We examined the expression of hG-CSFR on platelets using PE-conjugated hG-CSF. Platelets in PRP from both the Tg mice and normal littermates were confirmed by staining with 1C2, an antibody reacting with mouse platelets (Fig 4A). As shown in Fig 4B, hG-CSF bound to the platelets of the Tg mice, but not normal littermates, indicating the expression of hG-CSFR on platelets of the Tg mice. We next compared the effect of hG-CSF with that of hTPO on platelet aggregation induced by ADP in the Tg mice, since we earlier reported that hTPO enhances human platelet functions.23 As shown in Fig 5, the addition of hG-CSF to PPACK PRP did not enhance the aggregation of murine platelets induced by ADP, while hTPO enhanced this aggregation, as was observed in human platelets. Phosphorylation of STAT3 and STAT5 (Fig6) showed that hTPO stimulated tyrosine phosphorylation of STAT3, STAT5, and Jak2 in platelets from both the Tg mice and normal littermates, which are consistent with our previous data on human platelets. In the Tg mice, however, STAT3 but not STAT5 was modestly phosphorylated in platelets stimulated by hG-CSF, while hG-CSF did not induce tyrosine phosphorylation of either STAT3 or STAT5 in littermates. Thus, platelets of the Tg mice express functional hG-CSFR but hG-CSFR-mediated signals and their biological effects differ from those of the c-Mpl, the TPO receptor, in the Tg mouse platelets.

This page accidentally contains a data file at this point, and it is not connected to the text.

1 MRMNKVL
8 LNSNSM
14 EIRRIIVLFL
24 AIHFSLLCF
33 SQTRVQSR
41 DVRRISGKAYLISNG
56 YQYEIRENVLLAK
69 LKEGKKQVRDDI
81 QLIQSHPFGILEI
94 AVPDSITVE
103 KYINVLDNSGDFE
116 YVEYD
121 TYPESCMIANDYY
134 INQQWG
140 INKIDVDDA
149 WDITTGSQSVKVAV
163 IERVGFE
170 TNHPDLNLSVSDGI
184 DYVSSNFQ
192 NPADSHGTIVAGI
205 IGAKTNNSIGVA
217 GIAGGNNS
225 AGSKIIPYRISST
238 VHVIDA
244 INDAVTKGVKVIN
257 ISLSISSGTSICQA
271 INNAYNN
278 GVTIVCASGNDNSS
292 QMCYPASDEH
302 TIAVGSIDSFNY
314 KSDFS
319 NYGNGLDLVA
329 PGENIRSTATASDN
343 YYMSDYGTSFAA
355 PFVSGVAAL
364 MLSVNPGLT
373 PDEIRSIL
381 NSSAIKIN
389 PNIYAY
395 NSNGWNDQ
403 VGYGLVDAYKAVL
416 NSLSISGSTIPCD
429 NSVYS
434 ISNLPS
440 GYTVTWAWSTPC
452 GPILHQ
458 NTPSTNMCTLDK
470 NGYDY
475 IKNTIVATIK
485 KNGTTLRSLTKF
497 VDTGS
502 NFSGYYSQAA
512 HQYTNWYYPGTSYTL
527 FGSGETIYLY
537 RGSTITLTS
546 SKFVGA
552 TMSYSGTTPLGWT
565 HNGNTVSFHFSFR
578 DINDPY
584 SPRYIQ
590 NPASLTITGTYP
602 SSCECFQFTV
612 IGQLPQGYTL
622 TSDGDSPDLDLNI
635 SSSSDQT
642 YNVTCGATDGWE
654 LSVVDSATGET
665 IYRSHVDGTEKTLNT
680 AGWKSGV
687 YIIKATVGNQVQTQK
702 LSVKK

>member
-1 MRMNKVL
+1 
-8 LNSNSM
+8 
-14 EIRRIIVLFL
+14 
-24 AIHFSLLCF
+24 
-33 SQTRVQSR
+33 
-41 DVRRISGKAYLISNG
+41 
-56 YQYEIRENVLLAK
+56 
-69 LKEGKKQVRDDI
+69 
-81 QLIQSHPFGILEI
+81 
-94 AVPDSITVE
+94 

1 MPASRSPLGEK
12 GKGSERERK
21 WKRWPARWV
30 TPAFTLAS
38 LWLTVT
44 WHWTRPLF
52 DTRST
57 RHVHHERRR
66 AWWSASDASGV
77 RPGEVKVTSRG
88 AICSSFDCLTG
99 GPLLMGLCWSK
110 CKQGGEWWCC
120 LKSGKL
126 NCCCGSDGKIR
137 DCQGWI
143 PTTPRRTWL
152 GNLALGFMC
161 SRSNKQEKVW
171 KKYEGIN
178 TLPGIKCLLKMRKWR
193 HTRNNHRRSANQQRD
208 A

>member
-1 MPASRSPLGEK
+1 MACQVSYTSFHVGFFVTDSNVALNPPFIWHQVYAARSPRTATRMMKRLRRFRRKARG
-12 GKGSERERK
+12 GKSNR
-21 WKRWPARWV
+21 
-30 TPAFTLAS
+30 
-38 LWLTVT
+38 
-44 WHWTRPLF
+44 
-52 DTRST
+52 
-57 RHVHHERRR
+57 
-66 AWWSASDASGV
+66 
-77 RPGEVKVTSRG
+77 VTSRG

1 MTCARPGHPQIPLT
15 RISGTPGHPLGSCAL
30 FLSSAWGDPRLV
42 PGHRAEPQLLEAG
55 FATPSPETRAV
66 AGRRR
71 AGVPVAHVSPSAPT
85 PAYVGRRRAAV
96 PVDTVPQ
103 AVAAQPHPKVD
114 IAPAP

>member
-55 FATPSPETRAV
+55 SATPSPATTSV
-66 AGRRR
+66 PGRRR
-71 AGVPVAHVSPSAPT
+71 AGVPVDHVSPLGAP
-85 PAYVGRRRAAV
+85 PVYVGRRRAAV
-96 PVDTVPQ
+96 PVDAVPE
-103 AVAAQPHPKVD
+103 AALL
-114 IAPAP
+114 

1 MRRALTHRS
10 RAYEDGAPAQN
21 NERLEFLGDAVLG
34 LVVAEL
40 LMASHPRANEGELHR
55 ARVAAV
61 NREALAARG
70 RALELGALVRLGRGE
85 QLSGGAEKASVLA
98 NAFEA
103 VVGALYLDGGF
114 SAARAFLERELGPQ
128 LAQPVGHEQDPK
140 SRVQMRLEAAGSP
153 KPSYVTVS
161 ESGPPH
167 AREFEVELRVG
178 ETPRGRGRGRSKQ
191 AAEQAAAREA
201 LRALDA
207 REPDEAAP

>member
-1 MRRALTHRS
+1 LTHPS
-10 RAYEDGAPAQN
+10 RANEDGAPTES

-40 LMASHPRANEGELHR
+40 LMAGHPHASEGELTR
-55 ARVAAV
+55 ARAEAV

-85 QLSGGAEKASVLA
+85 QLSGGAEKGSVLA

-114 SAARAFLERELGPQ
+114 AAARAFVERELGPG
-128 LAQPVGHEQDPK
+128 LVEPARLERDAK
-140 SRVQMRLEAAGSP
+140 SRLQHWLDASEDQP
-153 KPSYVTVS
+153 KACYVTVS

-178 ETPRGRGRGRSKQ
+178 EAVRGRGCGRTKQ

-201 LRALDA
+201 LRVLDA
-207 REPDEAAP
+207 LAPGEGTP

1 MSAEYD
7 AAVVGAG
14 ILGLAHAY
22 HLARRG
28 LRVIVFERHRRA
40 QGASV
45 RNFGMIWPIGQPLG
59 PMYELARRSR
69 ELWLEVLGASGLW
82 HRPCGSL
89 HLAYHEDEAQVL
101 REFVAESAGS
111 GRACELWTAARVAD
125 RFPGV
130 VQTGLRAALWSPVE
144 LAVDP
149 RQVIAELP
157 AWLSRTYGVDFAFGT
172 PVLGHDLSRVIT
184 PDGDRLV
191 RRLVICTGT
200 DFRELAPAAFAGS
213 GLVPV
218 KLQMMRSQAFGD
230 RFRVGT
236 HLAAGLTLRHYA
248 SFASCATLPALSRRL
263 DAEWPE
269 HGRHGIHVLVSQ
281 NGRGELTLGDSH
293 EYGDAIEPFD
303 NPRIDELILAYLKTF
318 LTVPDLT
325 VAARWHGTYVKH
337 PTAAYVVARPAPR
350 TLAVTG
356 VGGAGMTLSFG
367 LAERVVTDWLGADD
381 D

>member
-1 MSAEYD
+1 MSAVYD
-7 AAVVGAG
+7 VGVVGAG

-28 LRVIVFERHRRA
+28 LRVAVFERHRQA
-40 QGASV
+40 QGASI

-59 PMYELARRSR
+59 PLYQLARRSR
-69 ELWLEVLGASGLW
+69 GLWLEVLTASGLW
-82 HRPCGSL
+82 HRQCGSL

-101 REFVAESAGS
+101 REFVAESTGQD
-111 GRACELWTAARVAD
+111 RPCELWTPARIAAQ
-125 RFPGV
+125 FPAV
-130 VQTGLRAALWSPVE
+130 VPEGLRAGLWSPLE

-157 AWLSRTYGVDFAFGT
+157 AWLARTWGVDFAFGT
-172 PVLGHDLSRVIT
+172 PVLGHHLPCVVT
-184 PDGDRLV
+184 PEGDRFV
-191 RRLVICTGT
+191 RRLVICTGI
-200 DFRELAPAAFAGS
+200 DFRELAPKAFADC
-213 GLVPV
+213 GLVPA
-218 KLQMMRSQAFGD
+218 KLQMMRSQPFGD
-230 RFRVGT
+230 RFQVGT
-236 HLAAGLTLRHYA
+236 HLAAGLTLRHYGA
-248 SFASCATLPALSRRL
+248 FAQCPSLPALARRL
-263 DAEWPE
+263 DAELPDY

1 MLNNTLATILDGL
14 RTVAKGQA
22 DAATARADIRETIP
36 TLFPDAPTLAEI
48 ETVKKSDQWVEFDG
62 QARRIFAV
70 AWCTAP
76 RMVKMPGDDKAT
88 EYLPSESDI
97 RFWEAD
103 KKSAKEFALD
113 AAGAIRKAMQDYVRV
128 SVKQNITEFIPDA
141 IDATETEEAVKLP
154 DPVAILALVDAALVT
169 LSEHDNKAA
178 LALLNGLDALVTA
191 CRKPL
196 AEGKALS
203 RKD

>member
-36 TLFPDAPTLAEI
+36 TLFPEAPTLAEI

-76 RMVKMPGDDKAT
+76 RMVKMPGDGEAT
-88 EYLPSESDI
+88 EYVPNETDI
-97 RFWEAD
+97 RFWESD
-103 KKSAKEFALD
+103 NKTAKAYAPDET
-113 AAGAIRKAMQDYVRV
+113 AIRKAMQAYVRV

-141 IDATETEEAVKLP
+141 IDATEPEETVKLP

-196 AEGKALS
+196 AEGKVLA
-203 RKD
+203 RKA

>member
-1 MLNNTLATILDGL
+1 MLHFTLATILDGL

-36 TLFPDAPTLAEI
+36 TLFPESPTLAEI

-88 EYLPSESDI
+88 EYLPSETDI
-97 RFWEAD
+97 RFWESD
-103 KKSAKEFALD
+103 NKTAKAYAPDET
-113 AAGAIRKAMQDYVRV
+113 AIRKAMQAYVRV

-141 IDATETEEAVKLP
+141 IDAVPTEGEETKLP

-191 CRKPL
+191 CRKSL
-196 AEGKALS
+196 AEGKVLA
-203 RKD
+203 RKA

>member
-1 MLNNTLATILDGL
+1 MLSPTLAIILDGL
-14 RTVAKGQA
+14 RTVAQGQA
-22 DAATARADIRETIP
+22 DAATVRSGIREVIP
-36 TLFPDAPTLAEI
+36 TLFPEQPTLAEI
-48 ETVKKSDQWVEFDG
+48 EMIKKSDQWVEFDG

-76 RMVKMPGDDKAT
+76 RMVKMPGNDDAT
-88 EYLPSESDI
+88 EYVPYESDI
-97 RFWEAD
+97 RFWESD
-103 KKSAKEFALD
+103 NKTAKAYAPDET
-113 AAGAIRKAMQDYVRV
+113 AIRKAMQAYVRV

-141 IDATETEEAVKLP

Fig. 4.

The expression of hG-CSFR on platelets of the Tg mice (the unshaded areas represent isotype control, the shaded areas represent specific staining). (A) Platelets gated in R1 of the Tg mice were stained with 1C2, an anti-mouse platelet antibody. The same finding was obtained with platelets of normal littermates. (B) PE-conjugated hG-CSF bound to platelets of the Tg mice, but not littermates.